The OHS Pipe Organ Database

BuilderID 5

Builder Identification

Erie, Pennsylvania, 1895-1946; Charleston, South Carolina, circa 1946-1948; Roanoke, Virginia, c. 1949-c. 1950.

Additional Notes

  • From the OHS PC Database, derived from A Guide to North American Organbuilders rev. ed. by David H. Fox (Richmond, Va.: Organ Historical Society, 1997). -

    Pipemaker firm, established by Anton Gottfried, Philadelphia, Pennsylvania, 1890, partner with Henry Kugel 1892-1911; relocated to Erie, Pennsylvania, 1895; incorporated 1920; relocated to Charleston, South Carolina; sold to Standaart Organ Co. 1948; with Standaart firm, voicer.

    Staff: Max W. Beyer; Ignace Boegle; Harry Doyle; Frederick R. Durst; Val. P. Durst; Alfred Gautschi [Gautchi]; C. P. Gerrard; Henry A. Gottfried; Herbert R. Gottfried; Regina Gottfried; Fred Krebs; William Krebs; Henry Kugel; James H. Nuttall; Ferdinand Oechsner; Chester A. Raymond; Steven Roth; D. D. Symmes; Edward Wambsgans


    • The Diapason December 1909. [Page number missing in original source.]
    • The Diapason January 1948, 20.
    • David Junchen, Encyclopedia of the American Theatre Organ, vol. 1 (Pasadena: Showcase Publications, 1985), 145.
    • David Junchen, Encyclopedia of the American Theatre Organ, vol. 2 (Pasadena: Showcase Publications, 1989), 806.

  • From the OHS Database Buildings Listing Editor, updated October 2015. -

    A. Gottfried & Co. was established by Anton Gottfried in Philadelphia, Pennsylvania, in 1890, as a pipemaking firm. Henry Kugel was a partner in the firm from 1892 until 1911.1 The firm relocated to the A. B. Felgemaker factory in Erie, Pennsylvania, in 1895.2 The firm made entire pipe organs,3 rather than strictly pipes beginning around 1916, but was better known as a supplier of pipes;4 it was incorporated in 1920.5 The Gottfried firm also made pipes for the Hinners firm.6

    Founder Anton Gottfried relocated to Charleston, South Carolina at some point after World War II; and established a new business there; he sold that concern to Standaart Organ Co. in 1948. He continued working for Standaart as a voicer.7 He retired from Standaart and moved to Daytona Beach, Florida. He died there in 1954 at age 93.8 The company that he founded in Erie either closed or was sold to former staff member Frederick Durst who changed the name. The National Organ Supply Co. was also formed by former employees of A. Gottfried & Co. and may have acquired some part of the business. Organ Supply Industries (OSI) lists all three companies as part of its heritage.9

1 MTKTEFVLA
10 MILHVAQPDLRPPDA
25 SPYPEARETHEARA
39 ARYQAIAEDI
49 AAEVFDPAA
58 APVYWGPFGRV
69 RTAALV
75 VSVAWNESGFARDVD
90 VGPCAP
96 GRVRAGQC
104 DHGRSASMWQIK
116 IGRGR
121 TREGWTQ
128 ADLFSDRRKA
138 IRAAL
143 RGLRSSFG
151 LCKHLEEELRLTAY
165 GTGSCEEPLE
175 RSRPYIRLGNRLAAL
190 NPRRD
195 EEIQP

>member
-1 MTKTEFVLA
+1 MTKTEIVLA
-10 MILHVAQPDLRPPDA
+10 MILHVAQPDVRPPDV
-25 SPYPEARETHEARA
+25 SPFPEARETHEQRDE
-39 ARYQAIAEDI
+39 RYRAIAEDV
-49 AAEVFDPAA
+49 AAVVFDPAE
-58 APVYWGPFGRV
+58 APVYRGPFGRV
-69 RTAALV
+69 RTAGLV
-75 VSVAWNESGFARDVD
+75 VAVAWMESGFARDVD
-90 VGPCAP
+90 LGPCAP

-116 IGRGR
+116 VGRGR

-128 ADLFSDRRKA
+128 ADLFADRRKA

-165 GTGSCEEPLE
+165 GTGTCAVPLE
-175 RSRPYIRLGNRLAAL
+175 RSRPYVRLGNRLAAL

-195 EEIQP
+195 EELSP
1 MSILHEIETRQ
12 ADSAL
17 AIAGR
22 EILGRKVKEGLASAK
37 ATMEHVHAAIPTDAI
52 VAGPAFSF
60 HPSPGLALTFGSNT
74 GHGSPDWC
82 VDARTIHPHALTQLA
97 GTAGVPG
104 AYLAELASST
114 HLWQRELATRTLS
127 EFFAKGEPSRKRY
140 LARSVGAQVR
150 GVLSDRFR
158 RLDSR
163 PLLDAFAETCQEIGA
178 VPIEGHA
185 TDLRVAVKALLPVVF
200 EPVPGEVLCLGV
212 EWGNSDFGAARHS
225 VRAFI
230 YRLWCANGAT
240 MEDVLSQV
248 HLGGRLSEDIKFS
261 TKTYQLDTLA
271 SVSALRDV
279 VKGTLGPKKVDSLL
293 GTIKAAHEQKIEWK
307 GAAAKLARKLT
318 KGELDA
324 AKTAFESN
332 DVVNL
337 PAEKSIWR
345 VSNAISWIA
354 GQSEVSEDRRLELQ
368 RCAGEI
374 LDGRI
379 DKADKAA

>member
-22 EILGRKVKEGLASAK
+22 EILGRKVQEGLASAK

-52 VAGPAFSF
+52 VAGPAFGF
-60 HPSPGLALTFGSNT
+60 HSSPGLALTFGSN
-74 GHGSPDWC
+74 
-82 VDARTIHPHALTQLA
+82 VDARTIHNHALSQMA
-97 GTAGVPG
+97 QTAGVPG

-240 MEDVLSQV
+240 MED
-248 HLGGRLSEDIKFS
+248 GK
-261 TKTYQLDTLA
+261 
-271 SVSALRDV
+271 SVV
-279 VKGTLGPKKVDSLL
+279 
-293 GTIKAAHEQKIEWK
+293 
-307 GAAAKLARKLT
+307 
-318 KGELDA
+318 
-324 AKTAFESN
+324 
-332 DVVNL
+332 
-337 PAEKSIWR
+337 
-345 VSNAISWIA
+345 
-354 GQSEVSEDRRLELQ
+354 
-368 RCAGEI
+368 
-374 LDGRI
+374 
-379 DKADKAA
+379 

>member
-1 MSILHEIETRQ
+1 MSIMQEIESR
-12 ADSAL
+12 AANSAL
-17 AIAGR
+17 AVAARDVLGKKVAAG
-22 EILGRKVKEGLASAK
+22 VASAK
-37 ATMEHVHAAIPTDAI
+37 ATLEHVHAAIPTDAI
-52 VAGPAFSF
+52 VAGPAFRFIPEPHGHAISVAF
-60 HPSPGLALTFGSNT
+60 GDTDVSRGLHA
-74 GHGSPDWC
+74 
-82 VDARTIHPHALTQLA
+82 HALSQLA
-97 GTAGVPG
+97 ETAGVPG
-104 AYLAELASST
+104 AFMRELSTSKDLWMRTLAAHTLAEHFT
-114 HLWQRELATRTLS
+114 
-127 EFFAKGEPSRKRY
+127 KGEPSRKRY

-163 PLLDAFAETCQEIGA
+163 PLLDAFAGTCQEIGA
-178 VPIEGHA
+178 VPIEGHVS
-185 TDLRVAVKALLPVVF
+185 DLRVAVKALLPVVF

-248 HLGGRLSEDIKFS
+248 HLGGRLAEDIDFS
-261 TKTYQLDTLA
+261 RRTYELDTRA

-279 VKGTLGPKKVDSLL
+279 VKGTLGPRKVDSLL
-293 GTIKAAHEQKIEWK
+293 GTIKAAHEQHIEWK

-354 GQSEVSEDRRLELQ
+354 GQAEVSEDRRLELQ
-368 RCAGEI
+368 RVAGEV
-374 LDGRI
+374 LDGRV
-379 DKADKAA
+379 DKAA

1. "Gottfried, Anton" The National Cyclopædia of American Biography vol. 16, (James T. White, & Co. 1918), 312.
    2. Orpha Ochse, The History of the Organ in the United States (Indiana University Press, 1975), 479.
    3. Booklet, The A. Gottfried Co., Erie, Pennsylvania: Builders of Gottfried Organs for Theatres, Churches and Residences (A. Gottfried Company, 1921).
    4. Ochse, History, 479.
    5. David Fox, A Guide to North American Organbuilders (Organ Historical Society, 1991), 139.
    6. Ochse, History 302.
    7. David Fox, Guide 139.
    8. Henry Gottfried, quoted by Ray Laprise, "Organ Tuner Has an Ear for Tunes from 2,063 Pipes" Daytona Beach Journal, May 1, 1960. [Henry was the son of Anton, he had a service firm in Jacksonville, Florida at the time this article was written. -Ed.]
    9. OSI website,(, Accessed October 2015.

Database Entries

There are 31 entries in the database that describe organs by A. Gottfried & Co.

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